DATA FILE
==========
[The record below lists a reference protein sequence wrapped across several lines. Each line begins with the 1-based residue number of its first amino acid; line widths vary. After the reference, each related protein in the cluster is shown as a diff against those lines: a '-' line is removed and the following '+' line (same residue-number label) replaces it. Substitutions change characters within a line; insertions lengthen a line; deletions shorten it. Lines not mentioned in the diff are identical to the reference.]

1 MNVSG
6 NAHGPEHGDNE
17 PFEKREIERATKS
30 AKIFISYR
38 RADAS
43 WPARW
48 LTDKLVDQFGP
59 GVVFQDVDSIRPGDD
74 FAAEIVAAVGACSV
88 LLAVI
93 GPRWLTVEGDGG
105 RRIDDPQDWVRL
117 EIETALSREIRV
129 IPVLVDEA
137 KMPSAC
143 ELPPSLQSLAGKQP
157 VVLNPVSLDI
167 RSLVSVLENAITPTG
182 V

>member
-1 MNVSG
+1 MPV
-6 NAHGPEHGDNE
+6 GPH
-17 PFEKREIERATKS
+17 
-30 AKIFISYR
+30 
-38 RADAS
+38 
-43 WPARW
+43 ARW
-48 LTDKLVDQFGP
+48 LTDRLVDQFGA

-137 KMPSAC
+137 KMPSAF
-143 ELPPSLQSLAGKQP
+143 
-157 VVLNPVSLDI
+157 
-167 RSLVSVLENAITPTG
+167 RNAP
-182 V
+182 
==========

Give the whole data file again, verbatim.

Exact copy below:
[The record below lists a reference protein sequence wrapped across several lines. Each line begins with the 1-based residue number of its first amino acid; line widths vary. After the reference, each related protein in the cluster is shown as a diff against those lines: a '-' line is removed and the following '+' line (same residue-number label) replaces it. Substitutions change characters within a line; insertions lengthen a line; deletions shorten it. Lines not mentioned in the diff are identical to the reference.]

1 MNVSG
6 NAHGPEHGDNE
17 PFEKREIERATKS
30 AKIFISYR
38 RADAS
43 WPARW
48 LTDKLVDQFGP
59 GVVFQDVDSIRPGDD
74 FAAEIVAAVGACSV
88 LLAVI
93 GPRWLTVEGDGG
105 RRIDDPQDWVRL
117 EIETALSREIRV
129 IPVLVDEA
137 KMPSAC
143 ELPPSLQSLAGKQP
157 VVLNPVSLDI
167 RSLVSVLENAITPTG
182 V

>member
-1 MNVSG
+1 MPV
-6 NAHGPEHGDNE
+6 GPH
-17 PFEKREIERATKS
+17 
-30 AKIFISYR
+30 
-38 RADAS
+38 
-43 WPARW
+43 ARW
-48 LTDKLVDQFGP
+48 LTDRLVDQFGA

-137 KMPSAC
+137 KMPSAF
-143 ELPPSLQSLAGKQP
+143 
-157 VVLNPVSLDI
+157 
-167 RSLVSVLENAITPTG
+167 RNAP
-182 V
+182 